EU to Register China Reinforcing Steel, Expanding Tax Threat

  • Registration allows EU to impose duties on past transactions
  • Commission renews duties on aluminum foil from China

The European Union ordered its customs officials to register imports of steel from China used to reinforce concrete, expanding the threat of tariffs on the shipments.

The step is part of an inquiry into whether Chinese producers of high fatigue performance steel concrete reinforcement bars sold them in the 28-nation bloc below cost, a practice known as dumping. Registration allows the EU to impose duties on past transactions. Levies against below-cost -- or “dumped” -- imports are known as anti-dumping duties.

The shipments from China will "be made subject to registration for the purpose of ensuring that, should the investigation result in findings leading to the imposition of anti-dumping duties, those duties can, if the necessary conditions are fulfilled, be levied retroactively on the registered imports,” the European Commission, the EU’s executive arm in Brussels, said on Friday in the Official Journal. Registration will start on Saturday and last into the second half of 2016.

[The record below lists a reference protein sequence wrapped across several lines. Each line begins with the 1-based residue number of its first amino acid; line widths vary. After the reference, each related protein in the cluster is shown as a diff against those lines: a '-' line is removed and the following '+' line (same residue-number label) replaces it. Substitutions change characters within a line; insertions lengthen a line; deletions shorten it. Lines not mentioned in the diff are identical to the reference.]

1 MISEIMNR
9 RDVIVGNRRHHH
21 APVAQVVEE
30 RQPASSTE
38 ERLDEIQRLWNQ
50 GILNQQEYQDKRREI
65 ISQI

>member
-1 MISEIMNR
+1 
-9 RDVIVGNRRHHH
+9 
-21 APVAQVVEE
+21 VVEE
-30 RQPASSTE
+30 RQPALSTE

The commission opened an inquiry on April 30 into whether Chinese makers of high fatigue performance steel concrete reinforcement bars -- also called HFP rebars and known for their resilience -- unfairly undercut European competitors including the Celsa and Riva groups through dumping. The commission must decide by end-January whether to introduce provisional anti-dumping duties and by end-July whether to impose “definitive” five-year levies.

Aluminum Foil

In a separate decision on Friday, the commission renewed anti-dumping duties on aluminum foil from China for another five years while letting a similar 17.6 percent levy against Brazil expire. The duties against China are as high as 30 percent and target exporters such as Shanghai-based Alcoa Aluminum Products Co.

In a third decision, the commission turned a provisional 12.2 percent duty introduced in July on aluminum foil from Russia into a definitive five-year levy. That duty targets United Co. Rusal, the only Russian producer of the aluminum foil covered by the trade protection.

Rusal criticized the commission decision and held out the possibility of a court challenge on the basis of World Trade Organization rules.

"The decision is unfair and based on unjustified conclusions,” Rusal said in an e-mailed statement from Moscow on Friday. "The company is considering its options, which may include contesting the decision in the EU courts and under the WTO disciplines."

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